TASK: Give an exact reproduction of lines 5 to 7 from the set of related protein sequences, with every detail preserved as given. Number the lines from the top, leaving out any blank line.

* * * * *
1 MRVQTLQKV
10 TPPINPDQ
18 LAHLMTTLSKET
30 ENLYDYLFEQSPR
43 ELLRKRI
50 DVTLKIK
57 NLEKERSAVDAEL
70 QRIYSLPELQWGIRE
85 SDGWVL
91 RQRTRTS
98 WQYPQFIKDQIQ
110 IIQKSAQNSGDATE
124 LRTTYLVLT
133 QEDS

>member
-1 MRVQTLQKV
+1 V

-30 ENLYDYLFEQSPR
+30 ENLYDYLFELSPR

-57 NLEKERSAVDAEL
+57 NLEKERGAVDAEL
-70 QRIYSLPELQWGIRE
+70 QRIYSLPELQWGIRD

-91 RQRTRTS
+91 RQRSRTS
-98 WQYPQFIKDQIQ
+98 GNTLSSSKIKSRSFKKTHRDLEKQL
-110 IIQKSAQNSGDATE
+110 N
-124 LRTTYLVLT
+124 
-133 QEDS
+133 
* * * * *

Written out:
43 ELLRKRI
50 DVTLKIK
57 NLEKERSAVDAEL